A discovery – a big discovery – happened when the first Christmas was celebrated over 2,000 years ago. Shepherds were tending sheep and praying just outside of Bethlehem. It is recorded in the book of Luke that suddenly the glory of the Lord shone around them, and an angel encouraged them not to fear.
Just what is glory that calms fear? The passage continues:
“For behold I bring you good news that will bring great joy to all people. The Savior, who is Christ the Lord, has been born today… At once the angel was joined by a huge angelic choir singing God’s praises:
Glory to God in the highest,
And on earth peace toward men of goodwill.”
The ancient Greek definition of glory, as used in the passages above, explains a transforming element of prayer. Strong’s Concordance has, “glory: a condition to be enjoyed now through the devout contemplation of the divine majesty of Christ… This will include not only the blessedness of the soul, but also the gain of a more excellent body.”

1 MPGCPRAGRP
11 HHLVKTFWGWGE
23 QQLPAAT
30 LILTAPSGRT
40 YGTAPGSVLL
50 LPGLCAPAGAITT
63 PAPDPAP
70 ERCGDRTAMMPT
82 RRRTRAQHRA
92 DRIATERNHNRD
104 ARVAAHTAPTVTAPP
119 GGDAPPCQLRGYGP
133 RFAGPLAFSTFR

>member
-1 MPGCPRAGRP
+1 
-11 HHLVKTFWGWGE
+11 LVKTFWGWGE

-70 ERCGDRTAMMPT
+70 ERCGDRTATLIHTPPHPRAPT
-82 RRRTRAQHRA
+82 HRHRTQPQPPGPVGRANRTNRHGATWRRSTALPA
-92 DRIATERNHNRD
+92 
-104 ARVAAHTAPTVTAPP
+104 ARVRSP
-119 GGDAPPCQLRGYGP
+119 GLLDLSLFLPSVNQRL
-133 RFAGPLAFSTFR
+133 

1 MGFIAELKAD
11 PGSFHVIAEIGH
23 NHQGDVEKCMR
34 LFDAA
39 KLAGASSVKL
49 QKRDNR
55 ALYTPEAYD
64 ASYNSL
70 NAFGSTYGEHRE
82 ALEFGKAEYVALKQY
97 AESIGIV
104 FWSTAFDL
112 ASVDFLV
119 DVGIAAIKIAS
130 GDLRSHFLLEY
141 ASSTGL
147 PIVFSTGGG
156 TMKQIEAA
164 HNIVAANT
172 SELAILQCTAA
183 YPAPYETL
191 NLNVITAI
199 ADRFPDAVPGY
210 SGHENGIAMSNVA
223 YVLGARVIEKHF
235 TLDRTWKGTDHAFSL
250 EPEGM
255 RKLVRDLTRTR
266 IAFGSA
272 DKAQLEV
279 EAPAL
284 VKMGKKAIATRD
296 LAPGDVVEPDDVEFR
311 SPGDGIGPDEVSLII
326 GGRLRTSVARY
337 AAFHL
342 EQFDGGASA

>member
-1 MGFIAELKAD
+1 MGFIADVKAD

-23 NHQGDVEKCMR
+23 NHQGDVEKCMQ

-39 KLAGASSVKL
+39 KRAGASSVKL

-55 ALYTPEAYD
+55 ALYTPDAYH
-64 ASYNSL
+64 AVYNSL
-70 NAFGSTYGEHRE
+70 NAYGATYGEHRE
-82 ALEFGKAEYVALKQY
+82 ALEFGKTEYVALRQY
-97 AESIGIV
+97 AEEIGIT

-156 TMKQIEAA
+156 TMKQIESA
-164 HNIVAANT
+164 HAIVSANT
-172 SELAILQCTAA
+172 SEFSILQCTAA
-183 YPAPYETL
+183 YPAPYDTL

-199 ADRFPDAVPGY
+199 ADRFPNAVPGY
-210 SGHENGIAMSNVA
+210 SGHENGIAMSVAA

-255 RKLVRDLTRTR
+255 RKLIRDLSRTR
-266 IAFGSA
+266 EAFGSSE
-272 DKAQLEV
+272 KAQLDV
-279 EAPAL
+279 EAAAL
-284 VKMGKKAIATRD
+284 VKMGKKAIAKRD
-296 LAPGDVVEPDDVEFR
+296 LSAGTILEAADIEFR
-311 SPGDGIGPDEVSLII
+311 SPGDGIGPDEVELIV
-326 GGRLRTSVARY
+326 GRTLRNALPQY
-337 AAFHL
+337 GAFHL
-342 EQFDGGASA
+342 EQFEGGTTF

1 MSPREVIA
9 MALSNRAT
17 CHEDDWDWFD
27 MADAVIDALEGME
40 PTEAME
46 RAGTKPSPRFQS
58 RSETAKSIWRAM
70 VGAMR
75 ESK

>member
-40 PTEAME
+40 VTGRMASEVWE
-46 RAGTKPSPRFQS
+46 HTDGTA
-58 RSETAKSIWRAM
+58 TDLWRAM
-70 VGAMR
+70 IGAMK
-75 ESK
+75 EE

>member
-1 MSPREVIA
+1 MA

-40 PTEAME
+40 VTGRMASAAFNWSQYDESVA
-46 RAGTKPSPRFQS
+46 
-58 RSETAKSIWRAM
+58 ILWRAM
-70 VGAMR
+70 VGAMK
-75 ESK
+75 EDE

I experienced this glory during the holiday season two years ago. I found I was not able to sleep on my chest or hug anyone because of a lump on my breast that was getting very sensitive. My first resort for health has become prayer, so I called a fellow Christian Science practitioner (practice of healing through prayer). We prayed together for several weeks. I was no longer in pain or fearful. By March 2011, the lump was completely gone as well.
My prayer did include a daily contemplation of the Christ, the goodness or God likeness Jesus exemplified and which we can discern in ourselves and others. For me this lead not only to a healthy body, but also to larger sense of forgiveness and some practical steps to take in resolving an injustice.
Those shepherds went on that Christmas evening to bring gifts as they followed a bright star to the nativity of Jesus. I wish everyone the glory and joy they found.